Now no one knows better than Raglan and Canrobert that a link-up with Omer Pasha's army is highly desirable, but unfortunately the allies do [not] as yet have 110,000-120,000 men at their disposal on the heights above Sevastopol, but at the outside 80,000-90,000 men fit for service. As for an expedition to Kaffa the Russians could not wish for anything better: the allied troops dispersed in three different locations, 60-150 miles from the central point, whilst not being strong enough at either of the two positions they are holding to carry out the task before them! It would appear that The Times has taken its advice from "Russian" military experts.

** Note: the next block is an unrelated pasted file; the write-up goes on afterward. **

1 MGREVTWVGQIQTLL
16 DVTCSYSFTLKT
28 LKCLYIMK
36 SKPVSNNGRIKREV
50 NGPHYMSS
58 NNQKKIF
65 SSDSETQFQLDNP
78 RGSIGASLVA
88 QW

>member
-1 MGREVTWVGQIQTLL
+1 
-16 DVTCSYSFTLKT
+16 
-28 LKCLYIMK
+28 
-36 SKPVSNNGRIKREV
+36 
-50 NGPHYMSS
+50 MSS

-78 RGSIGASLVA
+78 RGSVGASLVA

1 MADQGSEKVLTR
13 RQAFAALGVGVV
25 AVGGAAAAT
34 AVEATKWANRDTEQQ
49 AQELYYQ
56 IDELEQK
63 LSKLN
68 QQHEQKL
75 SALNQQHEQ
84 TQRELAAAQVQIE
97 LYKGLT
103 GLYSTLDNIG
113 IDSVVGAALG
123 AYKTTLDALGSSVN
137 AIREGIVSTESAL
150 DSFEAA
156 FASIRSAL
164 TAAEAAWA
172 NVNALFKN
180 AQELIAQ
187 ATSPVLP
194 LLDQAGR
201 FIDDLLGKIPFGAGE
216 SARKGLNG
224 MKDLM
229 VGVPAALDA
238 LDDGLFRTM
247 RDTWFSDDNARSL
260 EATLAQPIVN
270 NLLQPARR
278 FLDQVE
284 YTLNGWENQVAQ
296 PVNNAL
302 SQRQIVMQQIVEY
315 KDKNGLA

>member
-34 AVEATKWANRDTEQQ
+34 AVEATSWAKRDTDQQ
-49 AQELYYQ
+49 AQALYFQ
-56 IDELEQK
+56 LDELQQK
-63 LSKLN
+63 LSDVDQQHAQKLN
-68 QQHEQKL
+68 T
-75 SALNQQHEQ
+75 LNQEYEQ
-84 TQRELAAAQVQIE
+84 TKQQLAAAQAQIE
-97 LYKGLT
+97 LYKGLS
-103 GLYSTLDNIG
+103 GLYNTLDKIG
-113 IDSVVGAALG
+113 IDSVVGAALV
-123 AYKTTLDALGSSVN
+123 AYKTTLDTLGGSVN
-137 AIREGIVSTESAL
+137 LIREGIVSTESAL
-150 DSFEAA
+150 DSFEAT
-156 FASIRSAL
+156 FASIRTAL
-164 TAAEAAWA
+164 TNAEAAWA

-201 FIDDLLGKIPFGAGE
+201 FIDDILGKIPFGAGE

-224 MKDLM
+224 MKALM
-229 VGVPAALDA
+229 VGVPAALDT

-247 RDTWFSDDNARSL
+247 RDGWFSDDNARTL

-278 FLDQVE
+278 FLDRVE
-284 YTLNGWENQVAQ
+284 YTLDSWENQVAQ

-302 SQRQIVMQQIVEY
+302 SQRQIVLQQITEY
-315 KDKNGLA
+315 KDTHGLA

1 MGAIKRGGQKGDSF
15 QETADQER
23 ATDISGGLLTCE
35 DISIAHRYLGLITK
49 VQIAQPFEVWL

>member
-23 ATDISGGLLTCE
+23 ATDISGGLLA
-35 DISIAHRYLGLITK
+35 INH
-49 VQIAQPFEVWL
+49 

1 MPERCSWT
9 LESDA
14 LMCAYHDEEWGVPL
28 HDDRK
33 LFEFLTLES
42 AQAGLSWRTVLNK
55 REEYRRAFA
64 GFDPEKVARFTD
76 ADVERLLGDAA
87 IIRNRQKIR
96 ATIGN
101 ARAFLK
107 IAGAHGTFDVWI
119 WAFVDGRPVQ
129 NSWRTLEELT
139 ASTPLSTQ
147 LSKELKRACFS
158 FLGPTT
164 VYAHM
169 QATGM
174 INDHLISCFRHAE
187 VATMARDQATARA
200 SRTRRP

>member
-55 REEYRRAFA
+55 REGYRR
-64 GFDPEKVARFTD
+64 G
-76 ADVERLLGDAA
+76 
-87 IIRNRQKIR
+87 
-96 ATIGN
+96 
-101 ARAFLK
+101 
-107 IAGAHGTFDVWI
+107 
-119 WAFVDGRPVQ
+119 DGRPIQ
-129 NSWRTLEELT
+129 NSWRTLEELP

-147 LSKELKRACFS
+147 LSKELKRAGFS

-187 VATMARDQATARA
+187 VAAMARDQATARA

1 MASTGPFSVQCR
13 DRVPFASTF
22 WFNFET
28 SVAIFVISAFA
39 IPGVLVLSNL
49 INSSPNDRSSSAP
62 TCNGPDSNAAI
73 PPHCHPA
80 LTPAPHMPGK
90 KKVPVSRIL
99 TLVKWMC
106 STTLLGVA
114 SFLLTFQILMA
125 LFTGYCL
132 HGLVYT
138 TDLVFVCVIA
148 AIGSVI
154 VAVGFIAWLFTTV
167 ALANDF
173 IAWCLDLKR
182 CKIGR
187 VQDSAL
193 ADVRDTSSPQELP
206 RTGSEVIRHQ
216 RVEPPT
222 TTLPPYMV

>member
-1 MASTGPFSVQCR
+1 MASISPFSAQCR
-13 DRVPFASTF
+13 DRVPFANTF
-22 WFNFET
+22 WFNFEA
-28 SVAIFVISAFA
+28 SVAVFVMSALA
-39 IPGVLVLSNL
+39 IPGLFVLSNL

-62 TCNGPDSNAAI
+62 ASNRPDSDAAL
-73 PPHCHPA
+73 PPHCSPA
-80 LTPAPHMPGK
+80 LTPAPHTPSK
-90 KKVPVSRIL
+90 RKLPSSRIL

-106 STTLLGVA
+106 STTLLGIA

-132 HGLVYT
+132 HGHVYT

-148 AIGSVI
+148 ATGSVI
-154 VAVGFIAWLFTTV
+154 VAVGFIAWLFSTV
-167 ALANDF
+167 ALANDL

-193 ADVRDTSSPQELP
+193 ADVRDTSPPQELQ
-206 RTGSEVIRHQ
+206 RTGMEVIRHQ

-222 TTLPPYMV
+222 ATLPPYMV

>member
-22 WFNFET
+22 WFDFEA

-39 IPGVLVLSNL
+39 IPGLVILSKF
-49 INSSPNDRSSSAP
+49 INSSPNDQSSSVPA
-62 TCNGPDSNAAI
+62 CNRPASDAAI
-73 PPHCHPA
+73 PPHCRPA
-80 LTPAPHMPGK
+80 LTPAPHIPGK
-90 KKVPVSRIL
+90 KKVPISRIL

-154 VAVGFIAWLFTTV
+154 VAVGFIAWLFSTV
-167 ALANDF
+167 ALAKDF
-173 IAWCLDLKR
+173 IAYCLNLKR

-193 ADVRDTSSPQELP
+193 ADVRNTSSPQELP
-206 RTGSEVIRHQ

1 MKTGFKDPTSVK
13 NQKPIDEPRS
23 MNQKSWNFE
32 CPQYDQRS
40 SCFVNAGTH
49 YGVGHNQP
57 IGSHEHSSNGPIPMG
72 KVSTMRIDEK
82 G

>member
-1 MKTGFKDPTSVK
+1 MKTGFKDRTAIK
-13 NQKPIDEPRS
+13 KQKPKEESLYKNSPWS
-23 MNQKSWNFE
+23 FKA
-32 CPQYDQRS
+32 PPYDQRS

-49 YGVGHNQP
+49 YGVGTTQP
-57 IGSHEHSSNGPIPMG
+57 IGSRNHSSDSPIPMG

Since at least some of the men of the 11th and 12th French divisions are on their way and the rest as well as the 13th and 14th divisions and the two Piedmontese divisions are about to follow, the allied army will by the end of May be brought up to a strength which will both enable it and force it to advance from its defensive position on the Chernaya. The troops will be concentrated at Constantinople and probably shipped together, so that they will have to spend as little time as possible on the ill-starred Chersonese. This measure will cause some delay but will bring great advantages. The reinforcements, which up to now were sent to the Crimea in small detachments—although when taken together they form a whole army—never strengthened the expeditionary forces sufficiently to enable them to launch offensive operations.